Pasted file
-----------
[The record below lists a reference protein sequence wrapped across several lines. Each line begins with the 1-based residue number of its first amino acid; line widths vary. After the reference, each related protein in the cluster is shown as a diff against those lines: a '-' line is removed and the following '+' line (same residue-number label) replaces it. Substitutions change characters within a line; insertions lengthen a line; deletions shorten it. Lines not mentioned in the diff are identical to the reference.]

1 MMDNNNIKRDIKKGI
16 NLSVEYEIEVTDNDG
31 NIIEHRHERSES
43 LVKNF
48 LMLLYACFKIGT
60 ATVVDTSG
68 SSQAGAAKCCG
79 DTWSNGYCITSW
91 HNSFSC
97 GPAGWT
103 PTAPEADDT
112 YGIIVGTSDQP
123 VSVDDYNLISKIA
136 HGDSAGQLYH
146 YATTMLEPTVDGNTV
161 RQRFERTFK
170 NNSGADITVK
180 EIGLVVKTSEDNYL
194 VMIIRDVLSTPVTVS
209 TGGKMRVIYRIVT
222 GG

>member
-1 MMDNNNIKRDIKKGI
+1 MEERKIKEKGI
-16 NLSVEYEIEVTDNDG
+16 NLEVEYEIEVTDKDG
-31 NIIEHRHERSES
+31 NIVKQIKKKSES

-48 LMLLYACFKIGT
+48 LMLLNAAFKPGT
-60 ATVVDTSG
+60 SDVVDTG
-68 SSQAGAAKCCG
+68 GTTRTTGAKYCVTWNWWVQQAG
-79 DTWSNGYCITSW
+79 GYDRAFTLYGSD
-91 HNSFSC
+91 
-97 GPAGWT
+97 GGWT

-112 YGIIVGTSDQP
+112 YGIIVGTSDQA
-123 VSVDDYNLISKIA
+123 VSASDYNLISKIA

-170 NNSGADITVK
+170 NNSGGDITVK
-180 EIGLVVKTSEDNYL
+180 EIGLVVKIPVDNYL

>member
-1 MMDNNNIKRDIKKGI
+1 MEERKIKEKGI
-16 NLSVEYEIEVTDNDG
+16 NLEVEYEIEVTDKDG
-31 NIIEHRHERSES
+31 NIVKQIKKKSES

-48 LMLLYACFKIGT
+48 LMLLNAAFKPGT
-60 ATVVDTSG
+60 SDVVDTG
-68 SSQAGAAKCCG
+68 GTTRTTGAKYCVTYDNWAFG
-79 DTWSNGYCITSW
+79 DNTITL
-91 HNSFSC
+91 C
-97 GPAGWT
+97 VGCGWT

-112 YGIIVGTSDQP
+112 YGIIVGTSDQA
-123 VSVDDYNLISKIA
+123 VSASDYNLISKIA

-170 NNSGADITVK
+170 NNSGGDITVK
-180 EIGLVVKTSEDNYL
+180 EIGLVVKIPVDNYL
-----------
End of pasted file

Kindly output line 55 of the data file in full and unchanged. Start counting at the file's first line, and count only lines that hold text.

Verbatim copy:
-31 NIIEHRHERSES